The sun is out early in Jamaica and you'll probably be up early too. You already know that parties start late. The conclusion is that you need to rest during the day. Here's a possible party strategy. You get up anywhere between 8 and 11 a.m. and eat a decent warm breakfast. You go out and do something until about 2 or 3 p.m. You could visit a town, go for a swim or look for some CDs or records. You might go back to your guest house and have a beer or a spliff if that's your thing, turn on the radio and sleep. You could set your timer anywhere between 7 and 9 p.m., take a shower, and have dinner. Now you are ready for the night, which might start off slowly with a couple of beers in a bar. When midnight approaches, you can head out to that night's party or event.
The Stage Show
The most exciting type of Jamaican reggae event is of course the stage show. It's basically what you call a 'reggae festival' in Europe or the US. An outside venue, a stage, a bar, loads of people and lots of artists scheduled to perform. The quality and quantity of reggae artists will amaze you. A stage show would typically start around 10 p.m. with unknown and upcoming reggae artists and could last untill 7 or 9 in the morning.
A stage show can easily be a 9 or 10 hour marathon session if you want to see each and every artist. Remember that the big artists will only appear on stage way after midnight. Which doesn't mean you should not show up early. The early section of a stage show typically features up and coming artists. As a reggae fan, it's a nice experience to catch the early vibes: you'll hear some crappy artists, you'll hear some talented ones or you'll catch a tune you've been hearing on the radio the last couple of weeks. It's fun.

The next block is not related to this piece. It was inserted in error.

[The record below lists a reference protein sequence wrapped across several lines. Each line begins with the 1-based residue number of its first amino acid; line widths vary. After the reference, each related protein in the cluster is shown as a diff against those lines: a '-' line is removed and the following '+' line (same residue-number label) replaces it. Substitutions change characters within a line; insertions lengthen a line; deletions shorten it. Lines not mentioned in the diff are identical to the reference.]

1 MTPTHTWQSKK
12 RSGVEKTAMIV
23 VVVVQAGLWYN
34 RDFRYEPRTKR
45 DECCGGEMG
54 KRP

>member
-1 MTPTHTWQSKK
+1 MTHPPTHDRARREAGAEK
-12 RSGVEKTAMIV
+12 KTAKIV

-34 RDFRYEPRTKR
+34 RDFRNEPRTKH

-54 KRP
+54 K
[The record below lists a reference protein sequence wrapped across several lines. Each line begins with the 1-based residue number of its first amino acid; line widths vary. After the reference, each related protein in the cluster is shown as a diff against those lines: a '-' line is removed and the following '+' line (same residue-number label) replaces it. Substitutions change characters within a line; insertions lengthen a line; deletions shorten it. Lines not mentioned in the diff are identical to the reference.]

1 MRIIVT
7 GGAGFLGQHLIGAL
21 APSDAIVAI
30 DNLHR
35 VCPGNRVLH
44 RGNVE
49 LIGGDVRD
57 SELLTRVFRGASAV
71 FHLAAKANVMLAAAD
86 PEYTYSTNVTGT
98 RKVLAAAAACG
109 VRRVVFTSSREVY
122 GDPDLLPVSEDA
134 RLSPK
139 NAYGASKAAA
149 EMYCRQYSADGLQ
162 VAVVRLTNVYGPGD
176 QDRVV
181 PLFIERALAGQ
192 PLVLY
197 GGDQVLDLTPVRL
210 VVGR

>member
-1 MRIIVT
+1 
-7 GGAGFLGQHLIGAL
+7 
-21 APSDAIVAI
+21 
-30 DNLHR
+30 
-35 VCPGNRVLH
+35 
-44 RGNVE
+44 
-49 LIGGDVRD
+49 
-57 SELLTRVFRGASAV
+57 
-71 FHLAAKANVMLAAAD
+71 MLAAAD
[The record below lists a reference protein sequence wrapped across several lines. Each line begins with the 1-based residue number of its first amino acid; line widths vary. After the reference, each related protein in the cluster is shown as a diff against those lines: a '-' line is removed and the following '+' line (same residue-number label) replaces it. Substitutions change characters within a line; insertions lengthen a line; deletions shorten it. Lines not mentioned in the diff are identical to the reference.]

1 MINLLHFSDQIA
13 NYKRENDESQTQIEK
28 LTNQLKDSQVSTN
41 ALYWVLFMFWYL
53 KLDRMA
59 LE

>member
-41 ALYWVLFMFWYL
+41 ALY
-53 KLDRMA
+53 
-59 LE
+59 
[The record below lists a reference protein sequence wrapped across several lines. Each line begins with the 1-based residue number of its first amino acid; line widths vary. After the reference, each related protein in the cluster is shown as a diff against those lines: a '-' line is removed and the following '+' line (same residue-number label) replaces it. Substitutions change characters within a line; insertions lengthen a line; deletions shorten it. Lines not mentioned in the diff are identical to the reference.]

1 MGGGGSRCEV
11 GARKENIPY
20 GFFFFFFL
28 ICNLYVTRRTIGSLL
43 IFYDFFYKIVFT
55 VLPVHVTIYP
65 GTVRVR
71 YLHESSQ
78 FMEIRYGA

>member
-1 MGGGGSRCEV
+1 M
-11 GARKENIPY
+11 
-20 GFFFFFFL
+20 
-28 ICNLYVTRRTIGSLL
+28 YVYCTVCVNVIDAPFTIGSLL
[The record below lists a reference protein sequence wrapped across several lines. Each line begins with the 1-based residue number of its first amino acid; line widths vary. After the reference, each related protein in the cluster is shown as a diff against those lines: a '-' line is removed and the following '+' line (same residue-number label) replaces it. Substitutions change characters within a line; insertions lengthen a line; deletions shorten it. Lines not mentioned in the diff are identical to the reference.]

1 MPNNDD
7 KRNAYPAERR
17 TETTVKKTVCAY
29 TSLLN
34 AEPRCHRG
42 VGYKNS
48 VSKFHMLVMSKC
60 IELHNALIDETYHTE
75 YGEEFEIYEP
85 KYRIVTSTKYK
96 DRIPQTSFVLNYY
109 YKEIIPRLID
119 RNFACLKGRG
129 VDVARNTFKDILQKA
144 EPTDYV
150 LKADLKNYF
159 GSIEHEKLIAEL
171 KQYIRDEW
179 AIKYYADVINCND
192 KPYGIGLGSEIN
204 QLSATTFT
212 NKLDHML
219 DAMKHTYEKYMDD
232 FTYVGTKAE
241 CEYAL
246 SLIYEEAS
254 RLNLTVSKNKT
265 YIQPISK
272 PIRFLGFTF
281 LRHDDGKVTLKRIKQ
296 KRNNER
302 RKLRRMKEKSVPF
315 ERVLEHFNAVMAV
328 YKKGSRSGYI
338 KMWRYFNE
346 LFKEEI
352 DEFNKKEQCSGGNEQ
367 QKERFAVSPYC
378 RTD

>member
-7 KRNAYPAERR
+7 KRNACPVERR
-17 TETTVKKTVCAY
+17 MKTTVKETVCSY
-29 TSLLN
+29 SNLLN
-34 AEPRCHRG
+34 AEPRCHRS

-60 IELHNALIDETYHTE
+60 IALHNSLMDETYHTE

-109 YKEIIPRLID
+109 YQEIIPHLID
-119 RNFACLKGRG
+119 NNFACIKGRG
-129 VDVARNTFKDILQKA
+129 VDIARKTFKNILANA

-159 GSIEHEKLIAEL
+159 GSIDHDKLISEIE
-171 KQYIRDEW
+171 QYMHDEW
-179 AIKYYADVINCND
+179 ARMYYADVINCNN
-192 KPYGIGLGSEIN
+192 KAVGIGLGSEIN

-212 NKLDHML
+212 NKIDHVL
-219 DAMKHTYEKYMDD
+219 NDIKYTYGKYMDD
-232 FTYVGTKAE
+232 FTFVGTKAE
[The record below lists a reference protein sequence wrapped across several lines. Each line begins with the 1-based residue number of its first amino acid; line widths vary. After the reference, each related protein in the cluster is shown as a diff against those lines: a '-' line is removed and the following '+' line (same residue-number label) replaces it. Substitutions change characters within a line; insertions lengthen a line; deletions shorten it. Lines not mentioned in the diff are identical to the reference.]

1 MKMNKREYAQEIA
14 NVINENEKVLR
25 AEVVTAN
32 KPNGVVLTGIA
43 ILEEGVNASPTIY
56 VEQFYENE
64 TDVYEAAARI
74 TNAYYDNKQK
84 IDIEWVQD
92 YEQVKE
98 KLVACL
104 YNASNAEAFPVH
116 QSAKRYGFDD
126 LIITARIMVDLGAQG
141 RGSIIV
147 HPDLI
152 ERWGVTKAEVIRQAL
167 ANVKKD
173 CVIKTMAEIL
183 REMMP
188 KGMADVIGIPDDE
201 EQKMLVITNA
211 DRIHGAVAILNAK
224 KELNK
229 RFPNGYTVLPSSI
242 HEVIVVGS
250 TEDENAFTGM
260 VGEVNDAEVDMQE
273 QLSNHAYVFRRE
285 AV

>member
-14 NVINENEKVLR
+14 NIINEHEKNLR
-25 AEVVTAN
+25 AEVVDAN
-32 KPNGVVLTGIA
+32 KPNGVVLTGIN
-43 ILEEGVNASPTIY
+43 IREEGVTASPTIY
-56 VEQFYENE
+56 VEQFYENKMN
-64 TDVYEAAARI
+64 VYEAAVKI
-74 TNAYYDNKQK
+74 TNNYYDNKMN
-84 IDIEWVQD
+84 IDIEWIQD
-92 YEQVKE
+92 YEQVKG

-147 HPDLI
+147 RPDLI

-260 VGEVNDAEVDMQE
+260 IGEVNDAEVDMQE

But surely you want to see the big names advertised on the poster and they will appear on stage late, or early depending on your time frame. It is not uncommon for a Sizzla or Bounty or Beenie or Jah Cure to perform at 6 or 7 a.m. when the sun is up. We do encourage you to go for the entire marathon at least once. It's magical to go in at 10 p.m. when it's dark and to leave at 8 a.m. when the sun is hot already. But yes: it is exhausting for sure. So mind your smoking and liquor. Do not expect to make it until the morning if you start drinking or smoking ganja early.
What makes the whole experience even more of an exercise in endurance is that there is no sitting. Expect to be standing up the whole night. Jamaicans don't sit on the ground and so you shouldn't either. Furthermore, Jamaican stage shows don't really cater for sitters, simply meaning that there's nothing to sit on. If this is a real problem for you there's a couple of ways out. First up, vendors do sell chairs! JMD 1000 or 1500 will get you a folding chair. Second, you could bring a chair. Many people do, it’s always allowed, so you could pick up one in town and bring it. Third option is to buy a VIP ticket. VIP guest sections are generally right in front of the stage and there will be chairs. Finally, at some stage shows vendors will be selling the poor man's version of a a chair: a piece of cardboard.